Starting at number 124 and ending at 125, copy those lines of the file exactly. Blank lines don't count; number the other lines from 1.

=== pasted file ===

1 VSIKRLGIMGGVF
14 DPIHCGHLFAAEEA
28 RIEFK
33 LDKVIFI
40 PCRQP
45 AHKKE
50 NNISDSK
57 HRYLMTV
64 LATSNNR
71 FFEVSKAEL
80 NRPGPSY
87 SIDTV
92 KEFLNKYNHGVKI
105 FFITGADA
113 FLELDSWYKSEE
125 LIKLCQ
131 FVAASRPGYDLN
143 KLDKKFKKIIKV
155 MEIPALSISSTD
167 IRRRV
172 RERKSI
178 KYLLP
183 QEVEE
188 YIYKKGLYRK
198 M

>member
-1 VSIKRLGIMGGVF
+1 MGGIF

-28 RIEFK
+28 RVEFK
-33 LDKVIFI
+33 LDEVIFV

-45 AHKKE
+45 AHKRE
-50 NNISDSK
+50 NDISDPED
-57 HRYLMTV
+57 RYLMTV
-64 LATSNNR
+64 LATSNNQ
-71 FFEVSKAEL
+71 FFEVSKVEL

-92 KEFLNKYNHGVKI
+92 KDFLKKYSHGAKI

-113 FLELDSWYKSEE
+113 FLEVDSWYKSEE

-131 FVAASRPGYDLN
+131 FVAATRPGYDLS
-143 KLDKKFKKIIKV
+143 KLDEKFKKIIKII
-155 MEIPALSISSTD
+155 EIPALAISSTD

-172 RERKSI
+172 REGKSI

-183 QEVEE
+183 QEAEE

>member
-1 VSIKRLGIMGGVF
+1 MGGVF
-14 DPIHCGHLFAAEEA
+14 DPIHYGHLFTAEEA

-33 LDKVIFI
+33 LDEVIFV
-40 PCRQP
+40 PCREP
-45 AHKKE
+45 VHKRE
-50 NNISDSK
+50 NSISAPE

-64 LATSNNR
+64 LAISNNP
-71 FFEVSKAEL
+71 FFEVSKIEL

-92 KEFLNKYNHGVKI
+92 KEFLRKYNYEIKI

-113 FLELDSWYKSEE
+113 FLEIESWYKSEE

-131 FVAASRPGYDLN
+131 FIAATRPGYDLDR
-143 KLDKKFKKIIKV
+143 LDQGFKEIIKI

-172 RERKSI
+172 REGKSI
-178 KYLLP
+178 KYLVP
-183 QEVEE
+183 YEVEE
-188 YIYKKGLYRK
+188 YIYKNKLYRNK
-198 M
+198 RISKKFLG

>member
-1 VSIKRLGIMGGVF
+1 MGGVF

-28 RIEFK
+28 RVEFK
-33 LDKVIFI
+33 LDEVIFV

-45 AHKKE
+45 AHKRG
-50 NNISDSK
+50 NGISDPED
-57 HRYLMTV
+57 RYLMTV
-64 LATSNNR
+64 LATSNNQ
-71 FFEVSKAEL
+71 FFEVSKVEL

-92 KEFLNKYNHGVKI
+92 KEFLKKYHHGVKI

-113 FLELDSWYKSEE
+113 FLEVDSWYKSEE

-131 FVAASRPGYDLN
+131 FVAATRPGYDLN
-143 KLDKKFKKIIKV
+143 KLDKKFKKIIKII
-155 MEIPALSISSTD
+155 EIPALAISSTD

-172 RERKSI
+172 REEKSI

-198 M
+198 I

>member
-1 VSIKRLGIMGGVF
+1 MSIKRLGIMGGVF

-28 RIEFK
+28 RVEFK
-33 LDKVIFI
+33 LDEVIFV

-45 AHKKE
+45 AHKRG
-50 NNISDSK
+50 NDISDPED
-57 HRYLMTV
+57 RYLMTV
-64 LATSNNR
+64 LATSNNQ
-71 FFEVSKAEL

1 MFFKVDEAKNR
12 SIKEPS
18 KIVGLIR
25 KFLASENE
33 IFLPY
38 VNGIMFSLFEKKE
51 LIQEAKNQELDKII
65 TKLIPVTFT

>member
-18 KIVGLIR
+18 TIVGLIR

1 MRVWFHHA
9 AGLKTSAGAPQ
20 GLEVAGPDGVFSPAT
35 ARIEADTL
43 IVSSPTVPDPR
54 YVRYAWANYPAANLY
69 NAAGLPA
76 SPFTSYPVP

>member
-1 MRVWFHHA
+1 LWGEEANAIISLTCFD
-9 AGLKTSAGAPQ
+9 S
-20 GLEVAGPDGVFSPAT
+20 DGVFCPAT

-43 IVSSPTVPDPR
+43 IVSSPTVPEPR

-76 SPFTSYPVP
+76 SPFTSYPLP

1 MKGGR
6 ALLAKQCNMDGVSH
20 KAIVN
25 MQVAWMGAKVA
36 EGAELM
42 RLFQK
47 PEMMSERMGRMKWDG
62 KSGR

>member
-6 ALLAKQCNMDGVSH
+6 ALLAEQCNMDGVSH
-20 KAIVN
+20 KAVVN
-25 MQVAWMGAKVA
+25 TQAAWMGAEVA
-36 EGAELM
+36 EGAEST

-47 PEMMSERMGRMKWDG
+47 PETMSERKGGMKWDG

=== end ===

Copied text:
-1 VSIKRLGIMGGVF
+1 MSIKRLGIMGGVF